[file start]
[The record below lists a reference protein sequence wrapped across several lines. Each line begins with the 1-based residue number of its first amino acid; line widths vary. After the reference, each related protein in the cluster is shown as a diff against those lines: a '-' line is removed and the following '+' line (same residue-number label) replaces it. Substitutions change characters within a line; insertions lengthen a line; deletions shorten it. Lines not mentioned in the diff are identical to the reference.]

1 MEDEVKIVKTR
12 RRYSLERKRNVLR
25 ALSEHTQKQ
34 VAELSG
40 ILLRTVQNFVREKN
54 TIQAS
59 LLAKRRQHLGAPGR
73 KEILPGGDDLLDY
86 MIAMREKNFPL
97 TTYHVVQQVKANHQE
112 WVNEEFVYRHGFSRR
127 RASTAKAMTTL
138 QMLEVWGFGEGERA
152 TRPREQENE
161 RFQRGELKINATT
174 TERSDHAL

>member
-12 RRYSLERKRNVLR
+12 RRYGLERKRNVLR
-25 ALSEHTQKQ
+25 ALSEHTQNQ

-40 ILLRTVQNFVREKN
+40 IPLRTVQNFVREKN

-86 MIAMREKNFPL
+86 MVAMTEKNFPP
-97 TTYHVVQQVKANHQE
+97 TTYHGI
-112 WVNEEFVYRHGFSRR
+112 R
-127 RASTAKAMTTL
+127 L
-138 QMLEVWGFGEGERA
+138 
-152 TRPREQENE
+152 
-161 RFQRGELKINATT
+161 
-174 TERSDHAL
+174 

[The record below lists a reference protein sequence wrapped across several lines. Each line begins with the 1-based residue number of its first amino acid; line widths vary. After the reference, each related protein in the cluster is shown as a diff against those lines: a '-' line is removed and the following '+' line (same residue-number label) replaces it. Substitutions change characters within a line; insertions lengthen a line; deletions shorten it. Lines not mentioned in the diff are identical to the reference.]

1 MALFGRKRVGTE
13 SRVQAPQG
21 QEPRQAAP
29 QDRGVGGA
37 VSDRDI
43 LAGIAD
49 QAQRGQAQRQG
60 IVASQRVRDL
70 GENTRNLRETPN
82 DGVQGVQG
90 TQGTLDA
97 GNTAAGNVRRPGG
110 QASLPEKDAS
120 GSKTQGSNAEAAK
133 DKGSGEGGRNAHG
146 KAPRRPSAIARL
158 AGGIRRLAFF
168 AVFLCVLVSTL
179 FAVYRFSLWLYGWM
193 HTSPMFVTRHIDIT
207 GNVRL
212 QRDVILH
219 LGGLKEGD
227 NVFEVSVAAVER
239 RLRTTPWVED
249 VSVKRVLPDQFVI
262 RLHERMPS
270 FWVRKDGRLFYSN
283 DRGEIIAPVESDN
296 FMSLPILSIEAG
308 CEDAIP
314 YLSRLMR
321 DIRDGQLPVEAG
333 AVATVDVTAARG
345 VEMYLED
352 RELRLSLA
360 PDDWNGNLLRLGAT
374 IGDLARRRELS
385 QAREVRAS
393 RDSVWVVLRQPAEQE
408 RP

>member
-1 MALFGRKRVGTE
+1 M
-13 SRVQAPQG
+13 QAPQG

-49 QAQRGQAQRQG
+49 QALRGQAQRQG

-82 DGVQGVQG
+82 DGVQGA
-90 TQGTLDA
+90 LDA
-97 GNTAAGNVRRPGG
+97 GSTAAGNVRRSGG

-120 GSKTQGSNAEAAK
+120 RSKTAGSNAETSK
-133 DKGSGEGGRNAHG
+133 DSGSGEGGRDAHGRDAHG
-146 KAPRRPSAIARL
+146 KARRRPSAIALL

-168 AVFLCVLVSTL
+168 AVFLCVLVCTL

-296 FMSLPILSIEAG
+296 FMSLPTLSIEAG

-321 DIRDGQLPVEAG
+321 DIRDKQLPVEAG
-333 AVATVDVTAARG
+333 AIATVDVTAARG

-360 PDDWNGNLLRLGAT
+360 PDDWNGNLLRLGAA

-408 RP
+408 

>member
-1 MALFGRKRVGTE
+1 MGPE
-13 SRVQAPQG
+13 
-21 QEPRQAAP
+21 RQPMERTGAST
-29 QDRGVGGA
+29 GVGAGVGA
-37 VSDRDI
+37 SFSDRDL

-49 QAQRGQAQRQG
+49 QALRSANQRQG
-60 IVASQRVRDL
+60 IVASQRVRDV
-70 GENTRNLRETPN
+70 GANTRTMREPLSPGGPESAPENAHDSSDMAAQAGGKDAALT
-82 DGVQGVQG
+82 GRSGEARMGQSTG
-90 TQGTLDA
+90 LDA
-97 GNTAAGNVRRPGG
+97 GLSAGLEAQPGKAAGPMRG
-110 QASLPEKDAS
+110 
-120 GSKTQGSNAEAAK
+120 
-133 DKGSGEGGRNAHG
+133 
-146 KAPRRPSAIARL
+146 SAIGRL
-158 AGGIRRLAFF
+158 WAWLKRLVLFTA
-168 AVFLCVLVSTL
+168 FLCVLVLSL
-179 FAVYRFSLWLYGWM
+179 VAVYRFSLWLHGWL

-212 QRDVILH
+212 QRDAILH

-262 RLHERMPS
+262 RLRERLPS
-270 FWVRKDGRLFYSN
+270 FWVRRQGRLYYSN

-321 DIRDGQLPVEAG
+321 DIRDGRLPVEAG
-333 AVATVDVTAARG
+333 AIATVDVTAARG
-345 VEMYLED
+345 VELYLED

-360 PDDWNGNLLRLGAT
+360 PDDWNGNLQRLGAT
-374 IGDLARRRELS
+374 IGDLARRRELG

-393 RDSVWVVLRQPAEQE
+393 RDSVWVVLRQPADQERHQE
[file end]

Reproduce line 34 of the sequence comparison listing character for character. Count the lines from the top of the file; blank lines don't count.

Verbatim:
+138 